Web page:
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Site being hacked?

Posted on 2006-07-10
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Last Modified: 2008-03-10
This is the second time (two different IP's) I've seen this in the past 3 weeks.  Someone from China looks to be trying to use a SQL Injection technique to hack one of my sites.  What is interesting is that both times, they tried the exact same order of manipulation to the querystring, so I'm wondering if this is a program or something they are running.  Has anyone seen this?

News.aspx?ArticleID=1' and char(124)+user+char(124)=0 and ''='
News.aspx?ArticleID=1 and char(124)+user+char(124)=0
News.aspx?ArticleID=1' and char(124)+user+char(124)=0 and '%'='
News.aspx?ArticleID=1 and 1=1
News.aspx?ArticleID=1 and 1=2
News.aspx?ArticleID=1' and 1=1 and ''='

Both times it has been in the exact same order...  When I look at this technique, even if my site was suspect to sql injection, this stuff wouldn't even do anything.  

I put a few of this stuff into google, and it returned a site that has a few of these "techniques" listed on website, so I wonder if they are standard techniques.  Has anyone seen something like this before.  Should I be worried?
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Question by:thrill_house
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by:Rich Rumble
Rich Rumble earned 150 total points
ID: 17073973
Nessus, Gfi Languard Network Security scanner, any number of these kinds of tools can look for those vulnerabilites and report on them. You can create your own script to do these things quite easily, so it's hard to say for certain. You should follow best practices, and try to harden your systems as much as possible...
Only allow necessary ports in and out of your servers, try to block all unnecessary ports
Keep up2date with OS patches, as well as web-server patches, and software patches, like php, sql, java etc...
Install AV where possible, keep that up2date and schedule regualr scans, you may also consider getting an IDS like Snort implimented.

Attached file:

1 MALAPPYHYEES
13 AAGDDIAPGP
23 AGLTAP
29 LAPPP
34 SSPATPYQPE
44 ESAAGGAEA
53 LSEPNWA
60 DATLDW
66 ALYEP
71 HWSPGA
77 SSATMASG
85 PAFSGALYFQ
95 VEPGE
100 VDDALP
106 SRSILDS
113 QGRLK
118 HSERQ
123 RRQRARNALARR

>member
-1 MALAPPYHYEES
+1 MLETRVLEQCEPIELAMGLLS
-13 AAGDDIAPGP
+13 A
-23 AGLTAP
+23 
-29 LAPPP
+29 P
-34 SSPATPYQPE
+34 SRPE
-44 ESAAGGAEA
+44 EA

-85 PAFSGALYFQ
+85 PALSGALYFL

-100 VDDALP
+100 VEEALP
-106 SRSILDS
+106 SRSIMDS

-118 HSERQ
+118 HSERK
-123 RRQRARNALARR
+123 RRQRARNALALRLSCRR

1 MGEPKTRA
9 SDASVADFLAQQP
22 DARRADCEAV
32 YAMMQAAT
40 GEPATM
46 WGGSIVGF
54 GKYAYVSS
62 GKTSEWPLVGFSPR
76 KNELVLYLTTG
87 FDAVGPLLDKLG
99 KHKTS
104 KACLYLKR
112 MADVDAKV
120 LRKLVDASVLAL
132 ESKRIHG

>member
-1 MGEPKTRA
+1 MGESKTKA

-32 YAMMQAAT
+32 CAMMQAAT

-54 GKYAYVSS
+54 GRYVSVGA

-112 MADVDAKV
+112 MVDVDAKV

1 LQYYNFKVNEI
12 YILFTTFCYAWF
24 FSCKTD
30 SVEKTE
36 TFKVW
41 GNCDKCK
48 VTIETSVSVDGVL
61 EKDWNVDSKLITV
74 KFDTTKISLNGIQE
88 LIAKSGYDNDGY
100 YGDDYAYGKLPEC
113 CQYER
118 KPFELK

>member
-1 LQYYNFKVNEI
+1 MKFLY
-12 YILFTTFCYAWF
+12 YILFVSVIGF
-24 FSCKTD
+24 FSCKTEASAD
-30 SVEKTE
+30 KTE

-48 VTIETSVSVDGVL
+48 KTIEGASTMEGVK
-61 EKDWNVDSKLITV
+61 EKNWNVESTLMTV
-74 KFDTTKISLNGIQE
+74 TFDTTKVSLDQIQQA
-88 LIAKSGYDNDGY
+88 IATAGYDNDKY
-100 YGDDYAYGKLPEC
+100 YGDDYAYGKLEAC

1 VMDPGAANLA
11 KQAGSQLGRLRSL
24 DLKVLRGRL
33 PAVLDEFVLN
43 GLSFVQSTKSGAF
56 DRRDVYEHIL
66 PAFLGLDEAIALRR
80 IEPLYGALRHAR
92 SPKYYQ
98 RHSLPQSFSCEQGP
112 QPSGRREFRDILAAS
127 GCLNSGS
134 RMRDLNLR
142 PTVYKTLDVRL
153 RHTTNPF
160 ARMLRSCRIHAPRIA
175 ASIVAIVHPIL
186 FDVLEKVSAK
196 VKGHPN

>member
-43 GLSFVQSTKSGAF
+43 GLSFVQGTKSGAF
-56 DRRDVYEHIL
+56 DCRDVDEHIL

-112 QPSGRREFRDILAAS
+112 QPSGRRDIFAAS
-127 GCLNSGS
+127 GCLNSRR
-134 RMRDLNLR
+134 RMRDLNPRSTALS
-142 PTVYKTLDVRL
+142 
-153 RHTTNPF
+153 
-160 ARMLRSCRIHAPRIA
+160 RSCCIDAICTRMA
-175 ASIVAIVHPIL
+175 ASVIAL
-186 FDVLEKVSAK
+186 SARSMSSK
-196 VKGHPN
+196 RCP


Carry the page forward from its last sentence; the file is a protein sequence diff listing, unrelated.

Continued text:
Log readers and alerting software like Gfi's SELM, "Snare" or KiwiTools can help you detect possible attempts also
http://www.kiwisyslog.com/links.htm
http://www.intersectalliance.com/projects/SnareWindows/index.html
-rich
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PugnaciousOne earned 200 total points
ID: 17108074
Filter the input and url header to your site by disallowing any special characters and re-parsing the URL.  This should stop most SQL injection attacks cold.   This is definitely a standard technique.
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by:kruptos
kruptos earned 150 total points
ID: 17158670
Yeap,

This is a standard technique, mainly used just to see a sites DB is open to certain types of SQL Injection. Also, Pugnacious one had a good idea for helping crack down on this.

If you also google "prevent sql injection" you will get some good ideas to help combat these attacks.

http://msdn.microsoft.com/msdnmag/issues/04/09/SQLInjection/

http://cyberforge.com/weblog/aniltj/archive/2004/05/21/535.aspx

Also,

Read up on some tutorials so you can get inside the mind of the bad guys :-)

http://www.governmentsecurity.org/articles/SQLinjectionBasicTutorial.php



But, to answer you last question...... Always be worried, when you stop being worried the crackers come out to play :-)

Hope this helps,

-Kruptos
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by:PugnaciousOne
ID: 17159695
Also, since you're using asp.net i'm not completely sure this code applies, as i use ASP, but you can use something like this:

< % response.write(Server.URLEncode("http://www.yoururl.com")) % >

and

< % response.write(Server.HTMLEncode("The image tag: < img >")) % >

These re-encode the url and various site code.  Basically it's sanitizing the input.
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Expert Comment

by:Gangloff
ID: 23515304
I also see this exact thing in my web logs.

This is most probably a SQL injection attempt like people have suggested above. And the solutions do apply.

This particular sequence checks to see if your server is vulnerable to the particular attack. Basically, you've been probed for a potential vulnerability... When you see URLs like that or such messages in the logs, it's always good to try it yourself and see what happens. In most cases, nothing happens either because your system is not the type/version that is being targeted by the probe or your system is not vulnerable to the issue (your system is correctly patched, you don't have the earlier version that is being targeted, etc.).
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